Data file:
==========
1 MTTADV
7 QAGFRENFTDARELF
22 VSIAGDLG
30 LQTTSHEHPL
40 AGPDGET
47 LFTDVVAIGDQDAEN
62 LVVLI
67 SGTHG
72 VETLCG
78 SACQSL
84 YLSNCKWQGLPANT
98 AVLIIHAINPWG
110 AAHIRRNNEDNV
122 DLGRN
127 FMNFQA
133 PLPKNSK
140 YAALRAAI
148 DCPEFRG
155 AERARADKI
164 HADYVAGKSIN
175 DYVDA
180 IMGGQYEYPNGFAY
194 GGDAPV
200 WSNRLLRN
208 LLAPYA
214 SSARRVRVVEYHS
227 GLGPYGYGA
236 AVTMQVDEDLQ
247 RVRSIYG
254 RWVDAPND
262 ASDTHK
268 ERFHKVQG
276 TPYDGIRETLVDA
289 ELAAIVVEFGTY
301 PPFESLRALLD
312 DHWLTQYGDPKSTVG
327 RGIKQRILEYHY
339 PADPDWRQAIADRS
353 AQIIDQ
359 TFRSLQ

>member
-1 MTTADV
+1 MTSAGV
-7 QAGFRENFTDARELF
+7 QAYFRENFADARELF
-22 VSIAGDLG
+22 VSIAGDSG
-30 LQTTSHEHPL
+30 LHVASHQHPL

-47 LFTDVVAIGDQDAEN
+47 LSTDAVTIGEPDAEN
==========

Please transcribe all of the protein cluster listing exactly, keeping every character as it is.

1 MTTADV
7 QAGFRENFTDARELF
22 VSIAGDLG
30 LQTTSHEHPL
40 AGPDGET
47 LFTDVVAIGDQDAEN
62 LVVLI
67 SGTHG
72 VETLCG
78 SACQSL
84 YLSNCKWQGLPANT
98 AVLIIHAINPWG
110 AAHIRRNNEDNV
122 DLGRN
127 FMNFQA
133 PLPKNSK
140 YAALRAAI
148 DCPEFRG
155 AERARADKI
164 HADYVAGKSIN
175 DYVDA
180 IMGGQYEYPNGFAY
194 GGDAPV
200 WSNRLLRN
208 LLAPYA
214 SSARRVRVVEYHS
227 GLGPYGYGA
236 AVTMQVDEDLQ
247 RVRSIYG
254 RWVDAPND
262 ASDTHK
268 ERFHKVQG
276 TPYDGIRETLVDA
289 ELAAIVVEFGTY
301 PPFESLRALLD
312 DHWLTQYGDPKSTVG
327 RGIKQRILEYHY
339 PADPDWRQAIADRS
353 AQIIDQ
359 TFRSLQ

>member
-1 MTTADV
+1 MTSAGV
-7 QAGFRENFTDARELF
+7 QAYFRENFADARELF
-22 VSIAGDLG
+22 VSIAGDSG
-30 LQTTSHEHPL
+30 LHVASHQHPL

-47 LFTDVVAIGDQDAEN
+47 LSTDAVTIGEPDAEN